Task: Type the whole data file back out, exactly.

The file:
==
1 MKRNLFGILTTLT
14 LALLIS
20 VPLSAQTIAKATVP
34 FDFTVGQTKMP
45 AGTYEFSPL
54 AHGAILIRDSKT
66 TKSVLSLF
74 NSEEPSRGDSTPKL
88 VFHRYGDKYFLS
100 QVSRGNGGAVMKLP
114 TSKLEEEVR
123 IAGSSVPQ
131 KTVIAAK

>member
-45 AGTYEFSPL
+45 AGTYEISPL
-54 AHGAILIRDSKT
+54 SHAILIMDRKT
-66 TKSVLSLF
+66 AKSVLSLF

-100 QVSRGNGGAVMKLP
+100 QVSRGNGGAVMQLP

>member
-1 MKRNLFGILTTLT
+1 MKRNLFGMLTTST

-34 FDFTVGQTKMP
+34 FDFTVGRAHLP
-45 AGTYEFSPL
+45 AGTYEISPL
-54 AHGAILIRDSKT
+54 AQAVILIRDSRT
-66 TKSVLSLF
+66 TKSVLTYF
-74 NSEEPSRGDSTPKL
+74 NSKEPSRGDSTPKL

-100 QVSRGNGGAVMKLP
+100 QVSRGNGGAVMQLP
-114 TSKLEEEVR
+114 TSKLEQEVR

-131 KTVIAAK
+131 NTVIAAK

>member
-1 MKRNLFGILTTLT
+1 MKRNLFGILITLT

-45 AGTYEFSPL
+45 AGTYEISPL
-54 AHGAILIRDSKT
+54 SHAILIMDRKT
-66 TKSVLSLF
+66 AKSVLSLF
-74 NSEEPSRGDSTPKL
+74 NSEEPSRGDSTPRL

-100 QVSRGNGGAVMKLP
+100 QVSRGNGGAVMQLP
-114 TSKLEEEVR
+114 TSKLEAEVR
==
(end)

1 MKRNLFGILTTLT
14 LALLIS
20 VPLSAQTIAKATVP
34 FDFTVGQTKMP
45 AGTYEFSPL
54 AHGAILIRDSKT
66 TKSVLSLF
74 NSEEPSRGDSTPKL
88 VFHRYGDKYFLS
100 QVSRGNGGAVMKLP
114 TSKLEEEVR
123 IAGSSVPQ
131 KTVIAAK

>member
-45 AGTYEFSPL
+45 AGTYEISPL
-54 AHGAILIRDSKT
+54 SHAILIMDRKT
-66 TKSVLSLF
+66 AKSVLSLF

-100 QVSRGNGGAVMKLP
+100 QVSRGNGGAVMQLP

>member
-1 MKRNLFGILTTLT
+1 MKRNLFGMLTTST

-34 FDFTVGQTKMP
+34 FDFTVGRAHLP
-45 AGTYEFSPL
+45 AGTYEISPL
-54 AHGAILIRDSKT
+54 AQAVILIRDSRT
-66 TKSVLSLF
+66 TKSVLTYF
-74 NSEEPSRGDSTPKL
+74 NSKEPSRGDSTPKL

-100 QVSRGNGGAVMKLP
+100 QVSRGNGGAVMQLP
-114 TSKLEEEVR
+114 TSKLEQEVR

-131 KTVIAAK
+131 NTVIAAK

>member
-1 MKRNLFGILTTLT
+1 MKRNLFGILITLT

-45 AGTYEFSPL
+45 AGTYEISPL
-54 AHGAILIRDSKT
+54 SHAILIMDRKT
-66 TKSVLSLF
+66 AKSVLSLF
-74 NSEEPSRGDSTPKL
+74 NSEEPSRGDSTPRL

-100 QVSRGNGGAVMKLP
+100 QVSRGNGGAVMQLP
-114 TSKLEEEVR
+114 TSKLEAEVR